In some cases, hypopigmented and hyperpigmented skin lesions may have a negative psychological impact. This can include stress, anxiety, or depression.

If the appearance of a macule is affecting your mental or social well-being, talk with your doctor. It can also be helpful to talk with a therapist. They can help you find ways to cope with your condition in a supportive environment.

Frequently asked questions

Here are other questions people often ask about macule.

What is the difference between a macule and a papule?

Macules and papules are both skin lesions, but unlike a macule, a papule is not flat. A papule is a solid, raised spot or bump on your skin. Papules and macules can have similar colors or a variety of colors. They can both be lighter or darker than the surrounding skin.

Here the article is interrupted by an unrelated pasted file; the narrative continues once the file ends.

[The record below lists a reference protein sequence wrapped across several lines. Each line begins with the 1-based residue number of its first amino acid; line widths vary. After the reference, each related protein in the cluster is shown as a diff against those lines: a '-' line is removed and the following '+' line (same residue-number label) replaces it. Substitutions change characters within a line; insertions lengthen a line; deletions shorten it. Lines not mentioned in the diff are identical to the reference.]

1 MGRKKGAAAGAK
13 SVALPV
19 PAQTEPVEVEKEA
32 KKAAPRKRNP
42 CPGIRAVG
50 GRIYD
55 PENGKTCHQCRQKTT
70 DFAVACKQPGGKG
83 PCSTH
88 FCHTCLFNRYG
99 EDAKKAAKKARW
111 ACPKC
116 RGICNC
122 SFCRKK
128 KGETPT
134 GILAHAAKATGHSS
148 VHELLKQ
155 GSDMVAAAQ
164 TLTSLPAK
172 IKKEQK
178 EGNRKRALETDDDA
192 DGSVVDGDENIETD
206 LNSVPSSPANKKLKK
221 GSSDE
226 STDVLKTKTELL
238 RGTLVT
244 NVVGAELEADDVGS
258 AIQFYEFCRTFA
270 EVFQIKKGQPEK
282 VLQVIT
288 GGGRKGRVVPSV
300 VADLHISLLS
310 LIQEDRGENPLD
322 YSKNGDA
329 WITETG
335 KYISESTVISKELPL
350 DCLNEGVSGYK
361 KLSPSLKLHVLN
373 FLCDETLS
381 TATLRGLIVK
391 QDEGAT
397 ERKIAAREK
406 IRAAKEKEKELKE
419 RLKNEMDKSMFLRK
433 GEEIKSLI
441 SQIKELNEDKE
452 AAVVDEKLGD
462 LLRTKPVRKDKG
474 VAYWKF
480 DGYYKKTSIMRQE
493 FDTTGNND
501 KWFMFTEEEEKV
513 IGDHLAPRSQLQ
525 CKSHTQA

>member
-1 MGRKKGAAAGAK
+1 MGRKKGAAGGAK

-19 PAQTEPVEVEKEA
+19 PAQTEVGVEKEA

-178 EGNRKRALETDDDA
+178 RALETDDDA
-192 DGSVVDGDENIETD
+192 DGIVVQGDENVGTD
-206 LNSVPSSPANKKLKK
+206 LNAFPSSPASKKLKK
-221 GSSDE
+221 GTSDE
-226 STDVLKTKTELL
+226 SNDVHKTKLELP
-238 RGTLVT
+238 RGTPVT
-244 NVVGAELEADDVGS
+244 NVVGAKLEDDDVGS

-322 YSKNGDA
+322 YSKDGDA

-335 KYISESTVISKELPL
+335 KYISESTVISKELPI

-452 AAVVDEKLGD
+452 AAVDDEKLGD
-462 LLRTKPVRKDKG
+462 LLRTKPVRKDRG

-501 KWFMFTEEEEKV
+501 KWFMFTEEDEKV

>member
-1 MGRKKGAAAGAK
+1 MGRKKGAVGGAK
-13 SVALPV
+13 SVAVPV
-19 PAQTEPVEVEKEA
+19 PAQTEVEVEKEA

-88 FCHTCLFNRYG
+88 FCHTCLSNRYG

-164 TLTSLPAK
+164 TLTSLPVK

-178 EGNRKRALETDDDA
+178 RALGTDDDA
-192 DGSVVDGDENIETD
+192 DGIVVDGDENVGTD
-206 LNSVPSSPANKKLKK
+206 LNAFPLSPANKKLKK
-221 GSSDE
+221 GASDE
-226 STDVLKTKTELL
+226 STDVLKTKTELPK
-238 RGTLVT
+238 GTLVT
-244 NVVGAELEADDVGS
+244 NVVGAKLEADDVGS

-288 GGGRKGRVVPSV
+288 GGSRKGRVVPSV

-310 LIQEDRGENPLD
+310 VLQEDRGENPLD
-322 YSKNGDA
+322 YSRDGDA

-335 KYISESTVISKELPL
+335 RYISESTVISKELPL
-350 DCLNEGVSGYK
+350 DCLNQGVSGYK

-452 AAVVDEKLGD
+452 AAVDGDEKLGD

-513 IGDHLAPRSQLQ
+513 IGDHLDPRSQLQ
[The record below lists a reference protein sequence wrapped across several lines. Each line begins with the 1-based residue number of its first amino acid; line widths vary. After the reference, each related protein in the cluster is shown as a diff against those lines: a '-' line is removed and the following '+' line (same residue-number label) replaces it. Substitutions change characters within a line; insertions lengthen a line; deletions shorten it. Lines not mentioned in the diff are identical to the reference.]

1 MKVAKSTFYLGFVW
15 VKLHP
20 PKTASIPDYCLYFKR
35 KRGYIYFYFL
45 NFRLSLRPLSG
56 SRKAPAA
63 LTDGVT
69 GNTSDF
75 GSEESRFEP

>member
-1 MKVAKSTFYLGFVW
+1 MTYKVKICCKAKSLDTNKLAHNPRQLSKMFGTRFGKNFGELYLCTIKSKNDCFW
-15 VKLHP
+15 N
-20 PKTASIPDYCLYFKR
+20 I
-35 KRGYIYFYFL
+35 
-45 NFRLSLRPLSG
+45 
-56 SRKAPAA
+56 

Can a macule be cancerous?

A macule is not necessarily a sign of skin cancer. If you suspect you have a macule or any type of skin lesion, contact a dermatologist.

Tips for preventing skin cancer include:

  • minimizing sun exposure
  • using sunscreen with UVA and UVB protection
  • wearing protective clothing made of ultraviolet protection factor (UPF) material
  • avoiding tanning beds


A macule is a flat, discolored skin lesion. It is typically harmless but can be a sign of a more serious condition. Early diagnosis can help you get treatments that may return your skin to its original color.

For some people, the appearance of a macule can impact their mental health. If you feel your macule is affecting your quality of life, it may be helpful to contact a therapist for support.

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Medical Reviewer: Sarika Ramachandran, MD
Last Review Date: 2022 Sep 16